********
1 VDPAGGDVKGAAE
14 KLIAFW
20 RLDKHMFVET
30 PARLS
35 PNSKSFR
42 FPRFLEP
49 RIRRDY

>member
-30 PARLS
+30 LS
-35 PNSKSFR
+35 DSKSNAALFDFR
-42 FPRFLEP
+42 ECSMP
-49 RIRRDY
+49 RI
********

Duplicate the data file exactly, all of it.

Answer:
1 VDPAGGDVKGAAE
14 KLIAFW
20 RLDKHMFVET
30 PARLS
35 PNSKSFR
42 FPRFLEP
49 RIRRDY

>member
-30 PARLS
+30 LS
-35 PNSKSFR
+35 DSKSNAALFDFR
-42 FPRFLEP
+42 ECSMP
-49 RIRRDY
+49 RI